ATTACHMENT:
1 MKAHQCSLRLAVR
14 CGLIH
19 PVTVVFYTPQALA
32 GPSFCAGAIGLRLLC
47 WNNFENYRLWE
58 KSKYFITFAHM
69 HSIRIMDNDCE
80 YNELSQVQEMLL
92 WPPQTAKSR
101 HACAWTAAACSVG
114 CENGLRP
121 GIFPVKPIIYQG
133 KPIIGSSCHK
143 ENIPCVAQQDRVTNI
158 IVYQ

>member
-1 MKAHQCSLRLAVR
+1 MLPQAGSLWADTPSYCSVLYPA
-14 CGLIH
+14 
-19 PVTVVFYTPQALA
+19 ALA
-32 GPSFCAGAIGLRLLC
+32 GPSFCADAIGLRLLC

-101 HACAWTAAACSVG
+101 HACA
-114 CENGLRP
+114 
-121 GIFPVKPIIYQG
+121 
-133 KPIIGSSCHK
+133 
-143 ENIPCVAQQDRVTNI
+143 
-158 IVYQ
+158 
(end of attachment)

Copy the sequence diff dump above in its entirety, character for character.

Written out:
1 MKAHQCSLRLAVR
14 CGLIH
19 PVTVVFYTPQALA
32 GPSFCAGAIGLRLLC
47 WNNFENYRLWE
58 KSKYFITFAHM
69 HSIRIMDNDCE
80 YNELSQVQEMLL
92 WPPQTAKSR
101 HACAWTAAACSVG
114 CENGLRP
121 GIFPVKPIIYQG
133 KPIIGSSCHK
143 ENIPCVAQQDRVTNI
158 IVYQ

>member
-1 MKAHQCSLRLAVR
+1 MLPQAGSLWADTPSYCSVLYPA
-14 CGLIH
+14 
-19 PVTVVFYTPQALA
+19 ALA
-32 GPSFCAGAIGLRLLC
+32 GPSFCADAIGLRLLC

-101 HACAWTAAACSVG
+101 HACA
-114 CENGLRP
+114 
-121 GIFPVKPIIYQG
+121 
-133 KPIIGSSCHK
+133 
-143 ENIPCVAQQDRVTNI
+143 
-158 IVYQ
+158 